Nanocrystals promise big benefits in future solar cell development

Paul Boughton

US Los Alamos National Laboratory scientists have discovered that a phenomenon called carrier multiplicationin which semiconductor nanocrystals respond to photons by producing multiple electronsis applicable to a broader array of materials than previously thought.

The discovery increases the potential for the use of nanoscrystals as solar cell materials to produce higher electrical outputs than current solar cells.

In papers published recently in the journals Nature Physics and Applied Physics Lettersthe scientists demonstrate that carrier multiplication is not unique to lead selenide nanocrystalsbut also occurs with very high efficiency in nanocrystals of other compositionssuch as cadmium selenide.

In additionthese new results shed light on the mechanism for carrier multiplicationwhich likely occurs via the instantaneous photoexcitation of multiple electrons. Such a process has never been observed in macroscopic materials and it explicitly relies on the novel physics of the nanoscale size regime.

According to Richard Schallera Los Alamos scientist on the team: “Our research of carrier multiplication in previous years was really focused on analysing the response of lead selenide nanocrystals to very short laser pulses. We discovered that the absorption of a single photon could produce two or even three excited electrons. We knewsomewhat instinctivelythat carrier multiplication was probably not confined to lead selenidebut we needed to pursue the question.”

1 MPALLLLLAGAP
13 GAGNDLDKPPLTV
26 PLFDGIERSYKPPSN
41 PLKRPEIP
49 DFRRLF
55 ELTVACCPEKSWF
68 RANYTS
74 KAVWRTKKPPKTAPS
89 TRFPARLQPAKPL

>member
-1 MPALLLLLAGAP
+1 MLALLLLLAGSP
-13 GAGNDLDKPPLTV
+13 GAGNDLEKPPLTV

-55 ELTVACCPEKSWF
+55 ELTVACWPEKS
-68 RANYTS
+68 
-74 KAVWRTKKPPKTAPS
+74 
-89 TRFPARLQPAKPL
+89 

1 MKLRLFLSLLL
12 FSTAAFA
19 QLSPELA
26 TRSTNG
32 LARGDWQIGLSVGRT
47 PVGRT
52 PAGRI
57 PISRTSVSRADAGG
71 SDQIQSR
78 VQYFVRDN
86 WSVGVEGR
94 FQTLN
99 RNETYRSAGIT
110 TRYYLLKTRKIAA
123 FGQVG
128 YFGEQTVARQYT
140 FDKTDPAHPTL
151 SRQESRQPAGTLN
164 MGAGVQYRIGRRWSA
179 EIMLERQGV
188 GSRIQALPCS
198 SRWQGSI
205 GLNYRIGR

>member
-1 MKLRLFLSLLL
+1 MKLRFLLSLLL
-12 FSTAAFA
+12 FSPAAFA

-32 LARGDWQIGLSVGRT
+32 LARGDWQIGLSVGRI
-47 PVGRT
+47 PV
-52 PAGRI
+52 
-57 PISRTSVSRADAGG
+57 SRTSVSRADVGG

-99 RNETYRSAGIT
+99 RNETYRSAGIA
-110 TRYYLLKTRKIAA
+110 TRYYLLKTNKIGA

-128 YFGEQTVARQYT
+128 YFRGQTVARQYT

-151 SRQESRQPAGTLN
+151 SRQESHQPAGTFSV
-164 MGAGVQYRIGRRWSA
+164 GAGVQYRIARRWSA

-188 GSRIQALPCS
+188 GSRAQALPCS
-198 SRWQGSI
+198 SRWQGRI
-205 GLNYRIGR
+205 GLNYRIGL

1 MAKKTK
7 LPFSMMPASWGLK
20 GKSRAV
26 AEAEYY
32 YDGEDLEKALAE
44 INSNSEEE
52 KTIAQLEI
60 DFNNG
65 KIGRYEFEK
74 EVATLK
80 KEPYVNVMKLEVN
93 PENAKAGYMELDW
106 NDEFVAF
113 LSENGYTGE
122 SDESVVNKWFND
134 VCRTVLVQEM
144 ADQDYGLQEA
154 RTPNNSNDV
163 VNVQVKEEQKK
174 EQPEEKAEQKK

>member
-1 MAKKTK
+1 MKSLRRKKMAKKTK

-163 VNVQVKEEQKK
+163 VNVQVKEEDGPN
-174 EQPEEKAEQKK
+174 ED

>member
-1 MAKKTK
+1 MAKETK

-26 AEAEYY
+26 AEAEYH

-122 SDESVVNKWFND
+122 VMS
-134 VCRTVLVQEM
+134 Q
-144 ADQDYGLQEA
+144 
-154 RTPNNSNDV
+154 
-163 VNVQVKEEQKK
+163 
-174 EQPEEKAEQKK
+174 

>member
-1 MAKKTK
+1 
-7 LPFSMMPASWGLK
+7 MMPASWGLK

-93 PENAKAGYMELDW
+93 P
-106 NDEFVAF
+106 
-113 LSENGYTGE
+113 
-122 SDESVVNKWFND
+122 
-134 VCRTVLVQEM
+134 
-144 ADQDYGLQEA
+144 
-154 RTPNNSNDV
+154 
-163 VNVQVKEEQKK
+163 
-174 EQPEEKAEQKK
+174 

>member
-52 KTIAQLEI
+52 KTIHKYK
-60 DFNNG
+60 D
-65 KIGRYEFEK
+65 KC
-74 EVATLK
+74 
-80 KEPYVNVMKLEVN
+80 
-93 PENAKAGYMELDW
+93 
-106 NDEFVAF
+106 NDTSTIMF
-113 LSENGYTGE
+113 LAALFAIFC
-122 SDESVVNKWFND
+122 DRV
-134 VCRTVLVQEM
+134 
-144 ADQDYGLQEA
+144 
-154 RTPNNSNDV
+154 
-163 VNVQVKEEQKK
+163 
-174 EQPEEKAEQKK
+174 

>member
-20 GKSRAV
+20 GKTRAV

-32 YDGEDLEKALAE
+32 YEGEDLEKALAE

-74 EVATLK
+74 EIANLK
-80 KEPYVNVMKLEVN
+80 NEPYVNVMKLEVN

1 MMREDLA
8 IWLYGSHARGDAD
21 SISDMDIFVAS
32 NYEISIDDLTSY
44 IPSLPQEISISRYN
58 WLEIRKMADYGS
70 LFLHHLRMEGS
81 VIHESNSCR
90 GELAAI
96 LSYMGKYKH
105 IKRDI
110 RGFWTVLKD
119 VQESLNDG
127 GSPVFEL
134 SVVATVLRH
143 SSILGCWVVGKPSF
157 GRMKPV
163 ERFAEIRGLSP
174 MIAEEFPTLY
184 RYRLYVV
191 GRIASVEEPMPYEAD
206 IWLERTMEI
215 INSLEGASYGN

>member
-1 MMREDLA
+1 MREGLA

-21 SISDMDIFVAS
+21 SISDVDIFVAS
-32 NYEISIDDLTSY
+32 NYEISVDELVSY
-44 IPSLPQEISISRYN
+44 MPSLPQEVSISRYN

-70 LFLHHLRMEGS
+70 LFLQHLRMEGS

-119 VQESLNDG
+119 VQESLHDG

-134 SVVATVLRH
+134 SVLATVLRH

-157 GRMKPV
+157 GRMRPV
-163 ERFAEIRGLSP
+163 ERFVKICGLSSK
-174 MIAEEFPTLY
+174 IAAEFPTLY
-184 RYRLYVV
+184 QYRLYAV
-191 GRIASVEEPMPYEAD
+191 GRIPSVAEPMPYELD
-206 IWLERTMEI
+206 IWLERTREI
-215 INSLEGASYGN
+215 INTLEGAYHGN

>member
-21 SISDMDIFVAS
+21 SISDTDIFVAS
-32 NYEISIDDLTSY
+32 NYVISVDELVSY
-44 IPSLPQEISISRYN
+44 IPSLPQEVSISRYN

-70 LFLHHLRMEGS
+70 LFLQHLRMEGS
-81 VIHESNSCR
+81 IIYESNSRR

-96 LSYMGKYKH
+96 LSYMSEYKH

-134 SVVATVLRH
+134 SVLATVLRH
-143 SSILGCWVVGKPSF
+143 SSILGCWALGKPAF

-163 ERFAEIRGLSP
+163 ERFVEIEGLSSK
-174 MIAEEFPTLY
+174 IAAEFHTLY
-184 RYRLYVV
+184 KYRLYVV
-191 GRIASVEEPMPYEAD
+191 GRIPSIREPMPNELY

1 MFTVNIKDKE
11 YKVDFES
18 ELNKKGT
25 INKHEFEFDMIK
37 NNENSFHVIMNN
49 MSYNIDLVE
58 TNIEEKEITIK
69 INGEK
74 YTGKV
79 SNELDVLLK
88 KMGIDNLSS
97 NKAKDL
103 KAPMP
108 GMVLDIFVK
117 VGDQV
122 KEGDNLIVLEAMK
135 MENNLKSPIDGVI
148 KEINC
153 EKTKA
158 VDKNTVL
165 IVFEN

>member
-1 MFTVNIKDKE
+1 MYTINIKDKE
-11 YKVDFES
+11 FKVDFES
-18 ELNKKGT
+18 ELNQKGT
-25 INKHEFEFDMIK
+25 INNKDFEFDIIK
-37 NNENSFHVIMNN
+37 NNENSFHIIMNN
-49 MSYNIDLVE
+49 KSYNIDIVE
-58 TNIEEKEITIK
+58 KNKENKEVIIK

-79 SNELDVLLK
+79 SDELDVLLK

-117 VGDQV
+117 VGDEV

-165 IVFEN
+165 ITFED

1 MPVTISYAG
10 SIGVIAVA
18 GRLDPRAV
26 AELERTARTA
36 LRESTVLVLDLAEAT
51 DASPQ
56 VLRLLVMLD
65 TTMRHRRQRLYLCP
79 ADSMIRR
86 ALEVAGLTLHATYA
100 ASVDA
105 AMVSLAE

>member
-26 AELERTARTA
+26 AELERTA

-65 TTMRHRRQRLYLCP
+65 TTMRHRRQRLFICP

Lead project scientist Victor Klimov explains: “Carrier multiplication actually relies upon very strong interactions between electrons squeezed within the tiny volume of a nanoscale semiconductor particle. That is why it is the particle sizenot its compositionthat mostly determines the efficiency of the effect. In nanosize crystalsstrong electron-electron interactions make a high-energy electron unstable. This electron only exists in its so-called ‘virtual state’ for an instant before rapidly transforming into a more stable state comprising two or more electrons” (Fig. 1).

The Los Alamos findings point toward practical photovoltaic technologies that may utilise such traditional solar cell materials as cadmium telluridewhich is very similar to cadmium selenide.

Other interesting opportunities may also be associated with the use of carrier multiplication in solar-fuel technologies and specificallythe production of hydrogen by photo-catalytic water splitting. The latter process requires four electrons per water molecule and its efficiency can be dramatically enhanced if these multiple electrons can be produced via a single-photon absorption event.

Next generation solar panels

In a separate developmentShell has signed a memorandum of understanding with Saint-Gobain VitrageSaint-Gobain’s flat glass companyto produce next-generation solar panels.

At its plant in GelsenkirchenGermanyShell has developed a new generation of photovoltaïc panel based on Copper Indium Selenide (CIS) thin film deposited on glass (Fig. 2). This panel does not incorporate silicon wafers. According to Shellit has been successfully tested and offers record efficiencyespecially under low illumination
conditions.

Saint-Gobain Vitrage brings its experience and in-depth knowledge of thin-film layer deposits and glass transformationdeveloped after several years operating in the automotive and building markets.

"

Recent Issues